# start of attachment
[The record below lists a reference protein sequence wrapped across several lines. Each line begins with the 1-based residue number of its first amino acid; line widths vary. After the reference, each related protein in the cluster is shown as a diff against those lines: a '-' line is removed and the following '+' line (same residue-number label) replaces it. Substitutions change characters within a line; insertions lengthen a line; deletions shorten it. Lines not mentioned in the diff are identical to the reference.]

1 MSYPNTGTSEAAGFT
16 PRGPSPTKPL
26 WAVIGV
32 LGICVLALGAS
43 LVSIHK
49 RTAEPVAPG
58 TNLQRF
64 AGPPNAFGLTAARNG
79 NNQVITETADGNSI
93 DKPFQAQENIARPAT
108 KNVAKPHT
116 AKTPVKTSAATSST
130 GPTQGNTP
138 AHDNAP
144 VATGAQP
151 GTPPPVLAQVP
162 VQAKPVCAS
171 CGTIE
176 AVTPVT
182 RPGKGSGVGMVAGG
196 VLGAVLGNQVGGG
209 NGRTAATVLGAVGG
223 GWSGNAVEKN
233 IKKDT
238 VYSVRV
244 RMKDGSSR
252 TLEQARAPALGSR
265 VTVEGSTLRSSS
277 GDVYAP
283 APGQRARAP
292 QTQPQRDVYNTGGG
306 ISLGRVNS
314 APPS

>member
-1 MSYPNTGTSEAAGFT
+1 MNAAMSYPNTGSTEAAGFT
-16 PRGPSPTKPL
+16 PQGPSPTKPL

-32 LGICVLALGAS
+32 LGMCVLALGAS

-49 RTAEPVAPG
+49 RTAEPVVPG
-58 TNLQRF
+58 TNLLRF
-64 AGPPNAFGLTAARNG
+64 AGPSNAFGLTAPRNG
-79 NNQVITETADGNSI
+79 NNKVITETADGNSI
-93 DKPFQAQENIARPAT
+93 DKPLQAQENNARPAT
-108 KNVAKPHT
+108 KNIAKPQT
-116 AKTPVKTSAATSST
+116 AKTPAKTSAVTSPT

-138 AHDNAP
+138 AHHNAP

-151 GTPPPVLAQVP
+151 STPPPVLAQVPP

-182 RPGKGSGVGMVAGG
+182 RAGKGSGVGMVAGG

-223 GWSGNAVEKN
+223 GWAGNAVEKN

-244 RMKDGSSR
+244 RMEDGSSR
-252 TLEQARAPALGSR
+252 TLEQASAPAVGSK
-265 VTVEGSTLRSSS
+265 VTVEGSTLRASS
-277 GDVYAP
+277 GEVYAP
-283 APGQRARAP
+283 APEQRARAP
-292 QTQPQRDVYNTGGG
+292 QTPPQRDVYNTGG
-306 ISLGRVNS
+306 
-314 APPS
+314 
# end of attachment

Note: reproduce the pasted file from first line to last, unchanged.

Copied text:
[The record below lists a reference protein sequence wrapped across several lines. Each line begins with the 1-based residue number of its first amino acid; line widths vary. After the reference, each related protein in the cluster is shown as a diff against those lines: a '-' line is removed and the following '+' line (same residue-number label) replaces it. Substitutions change characters within a line; insertions lengthen a line; deletions shorten it. Lines not mentioned in the diff are identical to the reference.]

1 MSYPNTGTSEAAGFT
16 PRGPSPTKPL
26 WAVIGV
32 LGICVLALGAS
43 LVSIHK
49 RTAEPVAPG
58 TNLQRF
64 AGPPNAFGLTAARNG
79 NNQVITETADGNSI
93 DKPFQAQENIARPAT
108 KNVAKPHT
116 AKTPVKTSAATSST
130 GPTQGNTP
138 AHDNAP
144 VATGAQP
151 GTPPPVLAQVP
162 VQAKPVCAS
171 CGTIE
176 AVTPVT
182 RPGKGSGVGMVAGG
196 VLGAVLGNQVGGG
209 NGRTAATVLGAVGG
223 GWSGNAVEKN
233 IKKDT
238 VYSVRV
244 RMKDGSSR
252 TLEQARAPALGSR
265 VTVEGSTLRSSS
277 GDVYAP
283 APGQRARAP
292 QTQPQRDVYNTGGG
306 ISLGRVNS
314 APPS

>member
-1 MSYPNTGTSEAAGFT
+1 MNAAMSYPNTGSTEAAGFT
-16 PRGPSPTKPL
+16 PQGPSPTKPL

-32 LGICVLALGAS
+32 LGMCVLALGAS

-49 RTAEPVAPG
+49 RTAEPVVPG
-58 TNLQRF
+58 TNLLRF
-64 AGPPNAFGLTAARNG
+64 AGPSNAFGLTAPRNG
-79 NNQVITETADGNSI
+79 NNKVITETADGNSI
-93 DKPFQAQENIARPAT
+93 DKPLQAQENNARPAT
-108 KNVAKPHT
+108 KNIAKPQT
-116 AKTPVKTSAATSST
+116 AKTPAKTSAVTSPT

-138 AHDNAP
+138 AHHNAP

-151 GTPPPVLAQVP
+151 STPPPVLAQVPP

-182 RPGKGSGVGMVAGG
+182 RAGKGSGVGMVAGG

-223 GWSGNAVEKN
+223 GWAGNAVEKN

-244 RMKDGSSR
+244 RMEDGSSR
-252 TLEQARAPALGSR
+252 TLEQASAPAVGSK
-265 VTVEGSTLRSSS
+265 VTVEGSTLRASS
-277 GDVYAP
+277 GEVYAP
-283 APGQRARAP
+283 APEQRARAP
-292 QTQPQRDVYNTGGG
+292 QTPPQRDVYNTGG
-306 ISLGRVNS
+306 
-314 APPS
+314 